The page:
Trying to understand why ssh-agent has sgid bit and found this post ssh-agent has sgid

I have another question, why the group ownership of ssh-agent is nobody not root? What is the reason behind it? Will it still work if group ownership is root?

2 Answers 2


If it were setgid root then the agent would run as group root, which likely has broader permissions than the user it started as. That could be a security risk; at the least, running something as root unnecessarily is a red flag (even the group) and requires extra attentiveness.

Setting the group ownership to nobody, which is a group that shouldn't have any meaningful permissions or files attached, means that ssh-agent doesn't get any more rights than the user started with. As the linked question says, the reason it's setgid in the first place is to prevent ptracing the program, rather than because it actually needs different permissions. In the discussion thread linked from the other question, one of the developers notes:

it would seem that the group is of no consequence. It's the fact that the binary is setgid anygroup that's important.

nobody is a handy group to use when you only want a side effect of setgid, not the behaviour itself.

I imagine it would still work with setgid root. I just tried that here, and it didn't complain at all and seemed to work in cursory testing. That said, I can't think of any actual reason to change it to that - everyone seems to be better off with it running as group nobody than group root.

I don't suggest changing the permissions of files installed by your package manager, in any case, because they tend to get upset about any modifications to the files they control.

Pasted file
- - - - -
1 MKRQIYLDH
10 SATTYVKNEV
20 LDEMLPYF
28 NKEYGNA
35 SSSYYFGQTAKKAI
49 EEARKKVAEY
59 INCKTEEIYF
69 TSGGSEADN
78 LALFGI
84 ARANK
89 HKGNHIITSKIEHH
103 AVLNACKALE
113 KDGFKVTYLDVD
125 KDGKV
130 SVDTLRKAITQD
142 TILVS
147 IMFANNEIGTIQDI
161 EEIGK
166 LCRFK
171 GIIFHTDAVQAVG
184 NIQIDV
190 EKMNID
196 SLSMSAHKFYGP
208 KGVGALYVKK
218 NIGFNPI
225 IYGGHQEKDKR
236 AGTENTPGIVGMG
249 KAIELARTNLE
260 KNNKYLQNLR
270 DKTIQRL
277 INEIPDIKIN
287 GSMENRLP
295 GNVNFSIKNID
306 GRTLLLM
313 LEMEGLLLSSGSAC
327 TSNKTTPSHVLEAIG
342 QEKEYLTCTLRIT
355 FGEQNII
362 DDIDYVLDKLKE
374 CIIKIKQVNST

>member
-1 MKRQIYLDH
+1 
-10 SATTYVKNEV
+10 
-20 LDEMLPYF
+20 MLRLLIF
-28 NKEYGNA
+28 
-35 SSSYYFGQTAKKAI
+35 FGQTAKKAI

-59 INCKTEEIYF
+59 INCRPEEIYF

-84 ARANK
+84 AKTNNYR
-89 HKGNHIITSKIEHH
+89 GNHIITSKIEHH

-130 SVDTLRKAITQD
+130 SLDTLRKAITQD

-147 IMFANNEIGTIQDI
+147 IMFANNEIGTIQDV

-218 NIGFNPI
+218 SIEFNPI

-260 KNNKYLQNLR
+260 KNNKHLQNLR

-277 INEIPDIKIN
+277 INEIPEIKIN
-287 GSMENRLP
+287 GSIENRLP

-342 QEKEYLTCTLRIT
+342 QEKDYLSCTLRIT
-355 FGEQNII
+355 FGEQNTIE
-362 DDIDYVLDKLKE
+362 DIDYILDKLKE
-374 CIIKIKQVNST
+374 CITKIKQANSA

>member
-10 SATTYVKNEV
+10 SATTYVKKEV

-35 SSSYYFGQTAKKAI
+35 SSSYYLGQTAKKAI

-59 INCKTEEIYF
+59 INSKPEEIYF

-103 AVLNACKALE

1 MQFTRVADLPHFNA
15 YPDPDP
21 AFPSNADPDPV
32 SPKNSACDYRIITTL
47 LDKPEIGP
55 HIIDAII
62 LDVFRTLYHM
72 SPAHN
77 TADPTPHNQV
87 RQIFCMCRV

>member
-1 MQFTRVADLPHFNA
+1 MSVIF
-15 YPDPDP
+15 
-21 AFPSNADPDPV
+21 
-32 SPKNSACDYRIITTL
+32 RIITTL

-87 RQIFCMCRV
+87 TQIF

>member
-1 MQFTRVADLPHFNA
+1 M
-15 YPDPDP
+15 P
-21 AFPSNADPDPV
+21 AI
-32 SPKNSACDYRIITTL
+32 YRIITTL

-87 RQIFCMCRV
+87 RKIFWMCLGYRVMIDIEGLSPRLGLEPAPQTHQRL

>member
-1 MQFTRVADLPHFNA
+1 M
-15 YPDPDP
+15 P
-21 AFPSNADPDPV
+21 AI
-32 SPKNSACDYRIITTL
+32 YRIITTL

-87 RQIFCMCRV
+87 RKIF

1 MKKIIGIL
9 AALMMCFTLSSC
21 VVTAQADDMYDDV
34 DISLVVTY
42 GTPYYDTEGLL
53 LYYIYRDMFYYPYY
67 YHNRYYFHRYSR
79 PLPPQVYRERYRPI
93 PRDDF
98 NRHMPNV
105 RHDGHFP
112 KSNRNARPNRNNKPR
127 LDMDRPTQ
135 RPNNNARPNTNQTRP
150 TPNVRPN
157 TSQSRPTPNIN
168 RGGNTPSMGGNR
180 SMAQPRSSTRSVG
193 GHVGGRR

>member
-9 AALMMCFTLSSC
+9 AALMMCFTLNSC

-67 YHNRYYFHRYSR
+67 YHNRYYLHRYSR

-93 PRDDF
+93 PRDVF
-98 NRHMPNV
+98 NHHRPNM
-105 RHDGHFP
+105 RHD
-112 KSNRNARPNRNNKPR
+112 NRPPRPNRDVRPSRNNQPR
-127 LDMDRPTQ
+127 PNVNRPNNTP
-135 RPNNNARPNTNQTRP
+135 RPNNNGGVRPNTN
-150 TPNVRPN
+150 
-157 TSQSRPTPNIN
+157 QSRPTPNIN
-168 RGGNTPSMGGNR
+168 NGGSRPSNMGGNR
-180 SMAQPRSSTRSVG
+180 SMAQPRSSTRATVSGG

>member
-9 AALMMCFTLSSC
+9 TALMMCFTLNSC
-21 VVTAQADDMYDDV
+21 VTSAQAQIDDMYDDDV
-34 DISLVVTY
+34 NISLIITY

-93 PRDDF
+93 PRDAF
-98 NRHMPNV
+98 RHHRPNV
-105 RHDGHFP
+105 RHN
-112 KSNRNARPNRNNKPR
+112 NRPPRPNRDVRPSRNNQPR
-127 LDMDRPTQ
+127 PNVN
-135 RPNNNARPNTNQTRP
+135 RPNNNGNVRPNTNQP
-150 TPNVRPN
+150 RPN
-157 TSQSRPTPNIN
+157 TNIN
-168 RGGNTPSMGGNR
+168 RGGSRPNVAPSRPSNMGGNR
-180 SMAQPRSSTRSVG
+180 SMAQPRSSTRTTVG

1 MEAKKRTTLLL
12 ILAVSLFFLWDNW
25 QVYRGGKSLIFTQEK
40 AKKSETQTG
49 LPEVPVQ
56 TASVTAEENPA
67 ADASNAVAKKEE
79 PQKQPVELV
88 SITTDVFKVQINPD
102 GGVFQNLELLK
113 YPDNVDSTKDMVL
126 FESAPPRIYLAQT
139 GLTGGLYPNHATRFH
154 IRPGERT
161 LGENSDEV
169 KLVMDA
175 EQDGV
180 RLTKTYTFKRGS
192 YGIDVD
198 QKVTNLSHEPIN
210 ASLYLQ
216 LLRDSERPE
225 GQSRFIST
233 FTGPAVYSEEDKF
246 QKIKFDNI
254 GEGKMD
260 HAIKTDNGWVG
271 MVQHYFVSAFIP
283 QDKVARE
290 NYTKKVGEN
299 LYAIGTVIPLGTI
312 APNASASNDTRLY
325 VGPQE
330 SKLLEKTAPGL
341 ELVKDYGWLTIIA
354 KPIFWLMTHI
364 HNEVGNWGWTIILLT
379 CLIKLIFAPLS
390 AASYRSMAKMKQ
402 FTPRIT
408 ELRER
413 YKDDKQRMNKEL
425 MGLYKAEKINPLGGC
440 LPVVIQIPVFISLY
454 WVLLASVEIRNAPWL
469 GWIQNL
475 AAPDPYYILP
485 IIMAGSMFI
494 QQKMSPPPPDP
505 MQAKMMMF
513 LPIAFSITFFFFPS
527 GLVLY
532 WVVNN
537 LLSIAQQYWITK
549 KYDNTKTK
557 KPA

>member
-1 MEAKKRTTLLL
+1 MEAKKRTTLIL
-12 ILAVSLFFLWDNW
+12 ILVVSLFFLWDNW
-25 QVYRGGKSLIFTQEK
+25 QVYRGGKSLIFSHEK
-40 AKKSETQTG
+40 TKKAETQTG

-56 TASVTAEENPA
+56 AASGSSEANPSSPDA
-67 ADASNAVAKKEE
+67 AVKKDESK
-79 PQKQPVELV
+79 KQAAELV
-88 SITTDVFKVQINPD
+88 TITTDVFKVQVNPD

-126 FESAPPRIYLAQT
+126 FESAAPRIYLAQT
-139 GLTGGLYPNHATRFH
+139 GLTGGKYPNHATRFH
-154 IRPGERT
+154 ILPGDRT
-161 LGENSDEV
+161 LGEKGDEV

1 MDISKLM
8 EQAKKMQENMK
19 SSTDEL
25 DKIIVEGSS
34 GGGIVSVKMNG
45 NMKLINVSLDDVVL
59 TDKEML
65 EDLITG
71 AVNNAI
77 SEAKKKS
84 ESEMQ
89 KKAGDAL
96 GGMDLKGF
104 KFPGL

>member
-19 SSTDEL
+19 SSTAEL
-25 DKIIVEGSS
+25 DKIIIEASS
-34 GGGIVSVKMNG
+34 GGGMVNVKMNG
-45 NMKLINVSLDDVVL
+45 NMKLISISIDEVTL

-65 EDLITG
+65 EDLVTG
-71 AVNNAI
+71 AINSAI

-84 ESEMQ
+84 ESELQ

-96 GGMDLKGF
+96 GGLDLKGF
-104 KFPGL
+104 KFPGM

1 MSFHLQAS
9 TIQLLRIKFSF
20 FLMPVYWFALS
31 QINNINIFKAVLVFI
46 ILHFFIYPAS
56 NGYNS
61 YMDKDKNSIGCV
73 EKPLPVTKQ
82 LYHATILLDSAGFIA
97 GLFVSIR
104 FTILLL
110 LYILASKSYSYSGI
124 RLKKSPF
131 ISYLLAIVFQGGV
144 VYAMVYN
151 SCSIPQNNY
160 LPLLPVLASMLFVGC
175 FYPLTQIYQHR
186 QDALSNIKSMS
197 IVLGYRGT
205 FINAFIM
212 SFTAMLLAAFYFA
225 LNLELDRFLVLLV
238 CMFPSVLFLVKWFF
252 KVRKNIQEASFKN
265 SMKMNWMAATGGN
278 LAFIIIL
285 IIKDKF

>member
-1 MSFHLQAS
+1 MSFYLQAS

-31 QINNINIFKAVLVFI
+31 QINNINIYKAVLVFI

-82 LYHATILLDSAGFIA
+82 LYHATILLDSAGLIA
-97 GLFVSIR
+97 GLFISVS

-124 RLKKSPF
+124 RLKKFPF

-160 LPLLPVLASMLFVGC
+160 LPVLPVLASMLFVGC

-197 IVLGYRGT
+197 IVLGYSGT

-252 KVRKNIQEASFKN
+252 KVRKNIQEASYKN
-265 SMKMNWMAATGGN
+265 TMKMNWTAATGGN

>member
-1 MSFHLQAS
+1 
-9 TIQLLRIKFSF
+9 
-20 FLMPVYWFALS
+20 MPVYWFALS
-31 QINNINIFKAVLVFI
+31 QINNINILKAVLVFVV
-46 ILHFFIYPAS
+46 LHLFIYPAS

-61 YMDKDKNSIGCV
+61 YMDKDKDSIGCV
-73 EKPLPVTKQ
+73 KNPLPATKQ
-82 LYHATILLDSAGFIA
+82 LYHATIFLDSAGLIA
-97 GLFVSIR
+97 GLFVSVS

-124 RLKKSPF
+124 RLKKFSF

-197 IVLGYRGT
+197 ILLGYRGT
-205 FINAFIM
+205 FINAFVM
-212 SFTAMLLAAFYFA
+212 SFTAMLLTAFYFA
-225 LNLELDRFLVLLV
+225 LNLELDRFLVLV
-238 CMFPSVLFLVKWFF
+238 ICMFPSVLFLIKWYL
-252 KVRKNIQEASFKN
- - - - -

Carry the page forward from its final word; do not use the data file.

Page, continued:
• +1. More programs setuid/setgid root means more entry points on the machine (and everything connected to it) (Each bug, weak security, etc in the program's code could maybe be exploited to create/run things as root. Whereas setuid/setgid nobody wouldn't give exploits much access, other than basic unpriviledged commands use and file creation). Jul 8, 2014 at 8:04

The point of making ssh-agent setgid is to increase security by making the process impossible to debug, so that even a process running as the same user can't dump keys from memory.

ssh-agent should not in fact have additional privileges. In case there is a vulnerability in ssh-agent, if it is setgid to some group, this confers the user the privileges of that group. Running ssh-agent setgid therefore increases the security risk… unless the group that ssh-agent runs as has in fact no privileges whatsoever — in particular, no write permission on any file.

The best way to run a program setgid without having an impact on other programs is to use a dedicated group. That's what Debian does, for example: ssh-agent runs as the group ssh. Fedora uses the group nobody, which is dodgier but still ok as no file should ever be owned by the group nobody. The group root would be a bad idea because it owns a lot of files.


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